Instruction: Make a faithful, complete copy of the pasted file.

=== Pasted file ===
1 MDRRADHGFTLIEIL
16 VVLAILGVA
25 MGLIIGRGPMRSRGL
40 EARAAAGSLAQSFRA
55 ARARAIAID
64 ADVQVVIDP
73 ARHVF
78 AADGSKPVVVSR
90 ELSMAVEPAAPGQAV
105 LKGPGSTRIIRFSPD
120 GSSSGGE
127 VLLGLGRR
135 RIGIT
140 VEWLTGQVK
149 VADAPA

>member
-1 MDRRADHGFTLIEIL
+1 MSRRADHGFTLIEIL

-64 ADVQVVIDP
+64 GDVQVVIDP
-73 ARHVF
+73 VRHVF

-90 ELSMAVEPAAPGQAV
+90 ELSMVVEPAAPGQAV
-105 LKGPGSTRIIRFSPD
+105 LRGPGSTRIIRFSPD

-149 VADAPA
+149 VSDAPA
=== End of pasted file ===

1 MDRRADHGFTLIEIL
16 VVLAILGVA
25 MGLIIGRGPMRSRGL
40 EARAAAGSLAQSFRA
55 ARARAIAID
64 ADVQVVIDP
73 ARHVF
78 AADGSKPVVVSR
90 ELSMAVEPAAPGQAV
105 LKGPGSTRIIRFSPD
120 GSSSGGE
127 VLLGLGRR
135 RIGIT
140 VEWLTGQVK
149 VADAPA

>member
-1 MDRRADHGFTLIEIL
+1 MSRRADHGFTLIEIL

-64 ADVQVVIDP
+64 GDVQVVIDP
-73 ARHVF
+73 VRHVF

-90 ELSMAVEPAAPGQAV
+90 ELSMVVEPAAPGQAV
-105 LKGPGSTRIIRFSPD
+105 LRGPGSTRIIRFSPD

-149 VADAPA
+149 VSDAPA